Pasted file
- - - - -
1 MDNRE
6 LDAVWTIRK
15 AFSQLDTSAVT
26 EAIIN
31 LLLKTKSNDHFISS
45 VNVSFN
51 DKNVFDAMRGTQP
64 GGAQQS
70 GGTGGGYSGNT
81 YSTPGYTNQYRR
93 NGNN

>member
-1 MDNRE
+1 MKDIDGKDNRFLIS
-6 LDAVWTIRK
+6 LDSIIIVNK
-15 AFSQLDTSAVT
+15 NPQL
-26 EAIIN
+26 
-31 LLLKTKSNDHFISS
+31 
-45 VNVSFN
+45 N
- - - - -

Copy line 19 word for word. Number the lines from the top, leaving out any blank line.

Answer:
-26 EAIIN